Fashion: Pink is everywhere, lace is everywhere, it’s the Lolita look.
But the real style de saison is dressing like a 19th Century French Maid. It’s weird, but it’s everywhere! Even white girls are buying in!
And so, of course, a world of maid-staffed businesses have appeared. They have maid bars, maid cafes, even maid foot massages… I didn’t visit any of these.
Well, maybe I kinda did…
Okay, to be perfectly honest, I kinda went to them all.
The opener was at Nakano’s Broadway Mall, a haven for geeky hipsters, with scores of shops selling maid costumes, princess costumes, and comic books. On the 2nd floor I found the Maid Foot Massage, probably the worst foot massage I’ve ever had, but also the most unique. The manager and his girlfriend perched beside Miko, excitedly quizzing me for the whole massage. “Where you come from?” “How did you find this place?” “You like maid?” “You must visit Akihabara,” Do-ichi the manager insisted, to eager nods from the two others. “Yes, they have many maids there!”
Akihabara’s a seedy world of pachinko parlours, comic book stores, and electronics shops, pretty much a geek heaven. And what’s a geek heaven without maid bars? It was there that I found MaiDreamin’ and my new pal, Rika.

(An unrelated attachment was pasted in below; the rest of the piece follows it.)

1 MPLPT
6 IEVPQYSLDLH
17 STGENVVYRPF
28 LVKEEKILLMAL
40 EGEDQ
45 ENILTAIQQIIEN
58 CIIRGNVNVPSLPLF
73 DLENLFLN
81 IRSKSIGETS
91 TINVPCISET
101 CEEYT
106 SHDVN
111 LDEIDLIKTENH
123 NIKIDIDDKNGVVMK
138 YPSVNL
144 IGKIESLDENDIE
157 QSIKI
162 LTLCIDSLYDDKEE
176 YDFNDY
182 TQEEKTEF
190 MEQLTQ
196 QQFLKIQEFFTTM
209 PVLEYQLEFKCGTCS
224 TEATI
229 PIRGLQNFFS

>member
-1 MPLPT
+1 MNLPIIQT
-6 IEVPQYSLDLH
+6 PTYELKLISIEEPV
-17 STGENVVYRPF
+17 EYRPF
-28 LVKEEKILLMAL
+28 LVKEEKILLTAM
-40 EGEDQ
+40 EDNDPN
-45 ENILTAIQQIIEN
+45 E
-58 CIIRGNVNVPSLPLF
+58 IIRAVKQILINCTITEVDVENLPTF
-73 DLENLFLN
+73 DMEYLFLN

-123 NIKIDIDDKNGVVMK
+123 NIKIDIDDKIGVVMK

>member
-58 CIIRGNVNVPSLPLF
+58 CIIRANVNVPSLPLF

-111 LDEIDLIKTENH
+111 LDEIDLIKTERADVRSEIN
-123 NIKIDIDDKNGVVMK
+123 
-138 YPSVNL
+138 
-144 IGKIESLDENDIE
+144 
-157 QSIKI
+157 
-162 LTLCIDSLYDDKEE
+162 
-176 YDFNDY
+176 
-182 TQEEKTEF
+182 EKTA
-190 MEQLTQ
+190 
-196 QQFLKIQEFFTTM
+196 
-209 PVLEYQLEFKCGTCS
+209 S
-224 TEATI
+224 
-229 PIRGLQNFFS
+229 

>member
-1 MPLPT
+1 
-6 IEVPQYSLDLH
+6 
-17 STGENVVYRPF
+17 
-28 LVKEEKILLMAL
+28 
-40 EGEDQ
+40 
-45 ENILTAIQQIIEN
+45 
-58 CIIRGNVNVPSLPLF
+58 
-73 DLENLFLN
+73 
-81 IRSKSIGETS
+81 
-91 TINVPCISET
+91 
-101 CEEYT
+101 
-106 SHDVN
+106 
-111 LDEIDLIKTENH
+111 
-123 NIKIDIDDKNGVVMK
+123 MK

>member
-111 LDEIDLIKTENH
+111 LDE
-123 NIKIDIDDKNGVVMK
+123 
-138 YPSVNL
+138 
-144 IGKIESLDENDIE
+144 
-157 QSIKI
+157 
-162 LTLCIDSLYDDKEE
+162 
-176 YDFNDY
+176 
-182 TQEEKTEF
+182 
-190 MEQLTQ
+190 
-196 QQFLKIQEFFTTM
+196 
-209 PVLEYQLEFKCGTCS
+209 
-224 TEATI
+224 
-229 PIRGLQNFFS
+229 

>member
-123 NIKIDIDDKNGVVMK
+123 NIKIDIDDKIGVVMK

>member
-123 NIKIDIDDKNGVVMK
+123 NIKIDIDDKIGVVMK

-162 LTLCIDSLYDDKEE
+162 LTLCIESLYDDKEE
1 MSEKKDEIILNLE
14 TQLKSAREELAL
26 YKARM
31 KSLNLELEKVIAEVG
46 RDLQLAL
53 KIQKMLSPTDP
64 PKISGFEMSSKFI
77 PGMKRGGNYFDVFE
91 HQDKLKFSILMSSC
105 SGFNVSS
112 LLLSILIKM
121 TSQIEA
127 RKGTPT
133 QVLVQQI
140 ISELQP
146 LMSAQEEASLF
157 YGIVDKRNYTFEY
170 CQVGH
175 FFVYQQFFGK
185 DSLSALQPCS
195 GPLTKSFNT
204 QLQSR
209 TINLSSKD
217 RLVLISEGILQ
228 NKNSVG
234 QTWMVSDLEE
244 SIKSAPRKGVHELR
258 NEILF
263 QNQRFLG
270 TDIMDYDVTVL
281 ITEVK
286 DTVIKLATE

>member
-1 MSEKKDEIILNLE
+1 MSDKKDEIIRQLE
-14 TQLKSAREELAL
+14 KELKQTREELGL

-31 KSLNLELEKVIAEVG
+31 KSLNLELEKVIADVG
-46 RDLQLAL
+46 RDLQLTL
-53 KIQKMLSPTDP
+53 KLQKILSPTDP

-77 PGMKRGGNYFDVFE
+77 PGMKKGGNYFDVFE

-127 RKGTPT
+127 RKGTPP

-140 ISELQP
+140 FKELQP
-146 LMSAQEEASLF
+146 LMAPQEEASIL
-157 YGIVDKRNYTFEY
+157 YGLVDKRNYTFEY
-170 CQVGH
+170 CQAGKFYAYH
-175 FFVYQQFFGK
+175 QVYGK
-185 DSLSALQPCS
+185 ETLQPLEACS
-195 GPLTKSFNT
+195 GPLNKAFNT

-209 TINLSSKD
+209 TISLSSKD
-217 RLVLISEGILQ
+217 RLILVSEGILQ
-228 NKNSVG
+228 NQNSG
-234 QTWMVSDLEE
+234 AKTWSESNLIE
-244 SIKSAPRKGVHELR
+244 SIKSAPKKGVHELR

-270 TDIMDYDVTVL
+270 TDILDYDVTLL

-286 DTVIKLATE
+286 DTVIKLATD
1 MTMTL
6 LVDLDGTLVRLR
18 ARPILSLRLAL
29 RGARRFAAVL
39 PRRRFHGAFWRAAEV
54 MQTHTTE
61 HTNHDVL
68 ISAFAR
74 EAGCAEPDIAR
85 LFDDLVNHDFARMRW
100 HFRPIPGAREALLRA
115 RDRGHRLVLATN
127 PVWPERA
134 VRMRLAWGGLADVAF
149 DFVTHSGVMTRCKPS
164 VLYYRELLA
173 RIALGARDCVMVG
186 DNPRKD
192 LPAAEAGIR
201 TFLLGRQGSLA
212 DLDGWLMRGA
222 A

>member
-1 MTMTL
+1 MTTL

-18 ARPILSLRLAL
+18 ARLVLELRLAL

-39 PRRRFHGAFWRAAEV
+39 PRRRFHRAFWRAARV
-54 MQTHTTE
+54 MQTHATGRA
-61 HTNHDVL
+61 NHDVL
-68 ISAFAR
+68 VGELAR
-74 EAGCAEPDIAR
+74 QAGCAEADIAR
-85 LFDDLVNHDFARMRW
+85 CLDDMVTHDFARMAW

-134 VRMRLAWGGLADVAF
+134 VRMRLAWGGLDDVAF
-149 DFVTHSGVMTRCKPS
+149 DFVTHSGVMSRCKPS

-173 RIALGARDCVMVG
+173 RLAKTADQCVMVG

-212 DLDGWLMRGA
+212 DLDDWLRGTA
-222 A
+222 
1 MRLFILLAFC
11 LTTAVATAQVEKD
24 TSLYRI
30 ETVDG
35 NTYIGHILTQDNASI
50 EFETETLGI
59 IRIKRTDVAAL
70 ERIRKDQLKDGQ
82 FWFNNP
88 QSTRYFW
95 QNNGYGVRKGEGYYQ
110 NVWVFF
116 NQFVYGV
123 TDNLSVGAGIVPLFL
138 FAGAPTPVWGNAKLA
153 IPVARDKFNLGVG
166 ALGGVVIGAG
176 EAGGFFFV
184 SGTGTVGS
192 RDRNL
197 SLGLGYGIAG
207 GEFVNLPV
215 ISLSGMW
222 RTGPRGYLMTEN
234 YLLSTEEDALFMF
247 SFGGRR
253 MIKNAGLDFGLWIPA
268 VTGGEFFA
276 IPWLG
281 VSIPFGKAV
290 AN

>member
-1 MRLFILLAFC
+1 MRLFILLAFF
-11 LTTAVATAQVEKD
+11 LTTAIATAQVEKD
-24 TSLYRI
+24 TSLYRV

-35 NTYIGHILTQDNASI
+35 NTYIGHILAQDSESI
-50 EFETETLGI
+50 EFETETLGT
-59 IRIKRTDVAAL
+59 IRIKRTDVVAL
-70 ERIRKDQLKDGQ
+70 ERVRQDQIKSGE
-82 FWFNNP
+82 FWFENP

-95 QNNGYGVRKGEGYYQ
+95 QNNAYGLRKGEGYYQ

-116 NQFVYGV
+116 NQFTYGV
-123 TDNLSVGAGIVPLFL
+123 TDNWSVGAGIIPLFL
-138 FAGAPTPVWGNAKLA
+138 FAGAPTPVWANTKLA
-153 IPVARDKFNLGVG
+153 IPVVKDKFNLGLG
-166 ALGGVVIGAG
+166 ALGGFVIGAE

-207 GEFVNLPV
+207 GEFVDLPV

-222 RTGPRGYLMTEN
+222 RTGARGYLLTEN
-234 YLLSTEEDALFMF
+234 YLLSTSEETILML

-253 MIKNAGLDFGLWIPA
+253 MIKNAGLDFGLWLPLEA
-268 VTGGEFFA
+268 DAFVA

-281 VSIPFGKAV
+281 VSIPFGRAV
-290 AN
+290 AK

Completely crowded, MaiDreamin’ was full of drunk salarymen, toasting, but also filled with geeky couples on dates, two women and their young daughters, and a half-dozen bubbly Japanese French maids. I was again the only gaijin, and was again treated like a novelty by the maids. (I was the novelty? You’re the one dressed from the 19th century, lady!) Pink and frills were everywhere, as were cutesy notes on the walls (“no photos” with a huge smiley-face cartoon), and photos of teen pop stars. When my beer came, Rika insisted I join her in a girly chant before I drink. “Oishii ku na ne,” we both shouted, “Mui, mui, mui!” I had no idea what it meant, but with each “mui” we had to make heart shapes with our hands. (David later explained to me it means something like “This tastes terrible! I don’t want, I don’t want, I don’t want!”) When my nuggets arrived, we repeated the chant, Rika giggling the whole time. This was like a Japanese Hooters without the strippers. And with French maids. It was awesome.
And I’m not sure who decided to put a big ol’ Statue of Liberty here on the Tokyo beach, but someone did. It’s disorienting. It’s brilliant. The beach only measures ~40 feet. It makes no sense. Crowds of school kids queued up around it. But I didn’t come to Tokyo for Americana. I came for pure Japanese awesomeness, so left it quickly.